Let’s discuss a few algebra patterns .See the table given below and recognize the algebra patterns.

The rules determining the position of each element might be easier to see by going through the points below:

The alphabet ‘C’ has positions 3, 6, 9, 12, … ( which are multiples of 3) . So the algebra pattern obtained is 3n (n = 1, 2, 3, 4 etc).

The elements ‘A’ and ‘B’ have different starting positions, but then ‘+ 3’ to those starting positions each time.

The element ‘A’ has positions 1, 4, 7, 10, 13, … and ‘B’ has 2, 5, 8, 11, … These position numbers basically become growth algebra patterns that students can analyse and interpret.

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Let’s look at other patterns. Let’s say we have a triangle , now flip the triangle downwards and complete this image to form a complete triangle as given below-

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The pattern is still a triangle but the number of smaller triangles increases to the number 4. This bigger triangle now has two number of rows.

What will happen when we increase the number of rows, and then fill in the gaps, with smaller triangles, to complete that big triangle shown in the picture above?

Now as we proceed to the 3rd row, what is the total number of rows? Now,the number of smaller triangles in the triangle is 9.

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Now you might think what is the pattern here?

When, row number = 1, Total no of triangles, let it be ‘n’ = 1

When, row number = 2? Then the number of triangles n = 4

And when, row number = 3, n = 9

We observe that the size of the triangle increases , the number of smaller triangles increases too. This means that in this case n = r² which is 1², 2², 3² = 1, 4, 9…

So algebraically the pattern or algebra patterns here can be represented as n=r².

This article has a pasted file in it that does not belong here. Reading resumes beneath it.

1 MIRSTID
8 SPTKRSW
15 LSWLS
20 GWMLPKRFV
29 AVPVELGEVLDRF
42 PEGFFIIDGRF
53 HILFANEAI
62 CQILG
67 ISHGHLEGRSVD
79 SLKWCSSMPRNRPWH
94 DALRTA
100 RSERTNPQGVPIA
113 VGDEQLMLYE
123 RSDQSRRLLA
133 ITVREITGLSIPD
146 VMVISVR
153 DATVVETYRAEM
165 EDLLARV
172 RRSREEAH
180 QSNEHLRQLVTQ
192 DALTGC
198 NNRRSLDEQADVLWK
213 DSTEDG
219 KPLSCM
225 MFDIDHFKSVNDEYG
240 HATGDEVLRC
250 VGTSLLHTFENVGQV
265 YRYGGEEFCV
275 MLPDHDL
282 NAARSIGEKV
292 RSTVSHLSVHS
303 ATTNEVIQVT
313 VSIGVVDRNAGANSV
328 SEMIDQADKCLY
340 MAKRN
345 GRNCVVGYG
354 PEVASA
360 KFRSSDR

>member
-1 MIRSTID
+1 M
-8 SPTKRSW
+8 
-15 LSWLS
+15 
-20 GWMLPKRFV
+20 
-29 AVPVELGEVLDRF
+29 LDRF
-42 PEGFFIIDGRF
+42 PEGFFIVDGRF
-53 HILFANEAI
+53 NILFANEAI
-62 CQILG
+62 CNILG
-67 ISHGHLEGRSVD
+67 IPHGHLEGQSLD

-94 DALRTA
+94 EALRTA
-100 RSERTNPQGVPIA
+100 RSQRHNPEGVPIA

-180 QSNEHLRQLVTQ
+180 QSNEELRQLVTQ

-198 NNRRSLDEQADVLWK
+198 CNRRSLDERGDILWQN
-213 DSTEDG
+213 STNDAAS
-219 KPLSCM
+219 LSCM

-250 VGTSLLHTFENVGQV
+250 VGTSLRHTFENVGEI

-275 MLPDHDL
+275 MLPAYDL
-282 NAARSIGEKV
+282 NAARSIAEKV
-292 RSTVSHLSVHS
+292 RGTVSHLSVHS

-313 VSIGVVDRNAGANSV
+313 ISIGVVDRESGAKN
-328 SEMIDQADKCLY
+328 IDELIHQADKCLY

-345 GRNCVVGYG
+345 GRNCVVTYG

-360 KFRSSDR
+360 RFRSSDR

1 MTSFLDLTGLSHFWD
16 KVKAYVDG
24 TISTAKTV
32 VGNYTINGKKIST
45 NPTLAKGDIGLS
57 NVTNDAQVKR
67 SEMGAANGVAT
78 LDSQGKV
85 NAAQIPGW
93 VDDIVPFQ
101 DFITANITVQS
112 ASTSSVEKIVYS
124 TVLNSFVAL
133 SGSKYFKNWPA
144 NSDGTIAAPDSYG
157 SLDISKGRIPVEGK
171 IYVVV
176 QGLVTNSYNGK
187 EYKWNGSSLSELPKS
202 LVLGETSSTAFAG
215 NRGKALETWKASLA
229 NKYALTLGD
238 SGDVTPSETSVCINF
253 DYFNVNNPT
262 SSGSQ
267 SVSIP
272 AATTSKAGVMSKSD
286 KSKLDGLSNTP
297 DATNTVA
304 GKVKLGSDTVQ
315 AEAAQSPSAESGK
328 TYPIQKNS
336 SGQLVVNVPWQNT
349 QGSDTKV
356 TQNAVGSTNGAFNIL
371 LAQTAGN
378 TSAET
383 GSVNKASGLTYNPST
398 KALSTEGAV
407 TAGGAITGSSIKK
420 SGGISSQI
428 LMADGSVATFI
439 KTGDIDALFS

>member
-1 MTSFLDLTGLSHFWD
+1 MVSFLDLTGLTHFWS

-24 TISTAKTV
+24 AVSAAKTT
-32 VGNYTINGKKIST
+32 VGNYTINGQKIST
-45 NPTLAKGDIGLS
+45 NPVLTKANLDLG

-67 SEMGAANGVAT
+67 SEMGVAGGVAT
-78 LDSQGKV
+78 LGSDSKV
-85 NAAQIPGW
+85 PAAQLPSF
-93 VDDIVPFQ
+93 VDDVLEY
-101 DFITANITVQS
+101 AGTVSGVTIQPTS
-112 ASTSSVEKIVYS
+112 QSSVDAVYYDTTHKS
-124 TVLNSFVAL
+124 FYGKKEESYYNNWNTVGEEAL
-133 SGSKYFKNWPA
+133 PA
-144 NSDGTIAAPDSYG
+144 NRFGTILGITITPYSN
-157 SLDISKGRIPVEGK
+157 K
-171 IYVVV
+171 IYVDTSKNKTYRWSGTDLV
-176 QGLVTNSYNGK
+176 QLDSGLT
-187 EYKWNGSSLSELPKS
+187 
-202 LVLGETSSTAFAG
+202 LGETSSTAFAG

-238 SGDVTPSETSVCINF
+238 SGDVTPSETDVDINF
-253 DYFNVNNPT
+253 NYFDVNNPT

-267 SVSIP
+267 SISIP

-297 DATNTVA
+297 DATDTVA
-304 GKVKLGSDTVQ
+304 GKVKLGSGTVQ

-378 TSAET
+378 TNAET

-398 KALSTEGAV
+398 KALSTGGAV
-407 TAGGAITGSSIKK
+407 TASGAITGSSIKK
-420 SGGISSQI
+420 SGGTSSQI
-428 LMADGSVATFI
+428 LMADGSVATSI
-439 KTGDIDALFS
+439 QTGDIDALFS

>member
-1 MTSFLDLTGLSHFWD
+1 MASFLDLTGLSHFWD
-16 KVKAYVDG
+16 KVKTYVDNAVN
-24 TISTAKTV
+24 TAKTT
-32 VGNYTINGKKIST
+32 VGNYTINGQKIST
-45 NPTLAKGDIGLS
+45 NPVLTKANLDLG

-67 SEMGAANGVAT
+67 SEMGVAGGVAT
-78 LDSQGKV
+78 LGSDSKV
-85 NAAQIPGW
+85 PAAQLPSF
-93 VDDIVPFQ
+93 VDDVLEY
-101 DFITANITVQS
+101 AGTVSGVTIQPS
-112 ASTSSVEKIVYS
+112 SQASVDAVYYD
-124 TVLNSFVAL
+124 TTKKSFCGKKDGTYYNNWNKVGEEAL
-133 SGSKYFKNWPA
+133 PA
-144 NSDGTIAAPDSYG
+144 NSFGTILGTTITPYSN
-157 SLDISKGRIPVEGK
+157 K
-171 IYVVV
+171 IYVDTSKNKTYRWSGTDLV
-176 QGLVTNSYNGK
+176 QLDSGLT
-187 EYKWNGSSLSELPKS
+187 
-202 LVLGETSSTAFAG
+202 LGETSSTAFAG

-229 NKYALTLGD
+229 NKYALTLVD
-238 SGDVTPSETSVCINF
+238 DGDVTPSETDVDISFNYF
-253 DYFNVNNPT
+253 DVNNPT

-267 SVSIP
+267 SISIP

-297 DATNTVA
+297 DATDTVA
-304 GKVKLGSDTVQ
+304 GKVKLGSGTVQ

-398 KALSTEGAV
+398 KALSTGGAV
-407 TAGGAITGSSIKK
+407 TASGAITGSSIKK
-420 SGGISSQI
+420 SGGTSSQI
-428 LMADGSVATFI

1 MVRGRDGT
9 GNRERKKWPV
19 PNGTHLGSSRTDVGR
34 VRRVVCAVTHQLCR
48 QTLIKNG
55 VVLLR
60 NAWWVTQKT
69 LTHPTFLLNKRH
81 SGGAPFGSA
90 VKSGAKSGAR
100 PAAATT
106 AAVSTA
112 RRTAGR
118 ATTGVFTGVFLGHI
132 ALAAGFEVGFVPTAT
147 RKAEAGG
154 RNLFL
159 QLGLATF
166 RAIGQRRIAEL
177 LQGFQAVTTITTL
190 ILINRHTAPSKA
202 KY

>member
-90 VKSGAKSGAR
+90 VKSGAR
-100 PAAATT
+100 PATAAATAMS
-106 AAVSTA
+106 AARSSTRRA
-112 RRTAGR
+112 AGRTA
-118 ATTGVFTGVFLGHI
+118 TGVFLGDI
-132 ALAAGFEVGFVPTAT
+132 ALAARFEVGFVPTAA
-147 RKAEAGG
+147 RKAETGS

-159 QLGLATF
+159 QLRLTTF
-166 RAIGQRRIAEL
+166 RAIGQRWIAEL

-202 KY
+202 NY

FAQ (Frequently Asked Questions)

1. What is an algebraic pattern rule or algebra patterns?

An algebraic rule is defined as a mathematical expression that relates two variables and this is written in the form of an equation. There are many constant algebraic rules, such as area is equal to length x width. You can create your own rule when you have been given a set of variables.

2. What are the four rules of maths?

The four basic mathematical operations are -addition, subtraction, multiplication, and division. These four operations of mathematics have application even in the most advanced mathematical theories and are they known to be the base of mathematics.

3. What is the example of pattern?

A pattern can be defined as someone or something used as a model to make a copy, a design, or an expected action. An example of a pattern can be the paper sections a seamstress uses to make a dress; a dress pattern. For example, patterns are polka dots. An example of a pattern is rush hour traffic; that is a traffic pattern.

4. What are the 10 types of patterns?

The common types of patterns are:

Single piece pattern

Split piece pattern

Gated pattern

Match pattern

Sweep pattern

Skeleton pattern

Loose piece pattern

Cope and drag pattern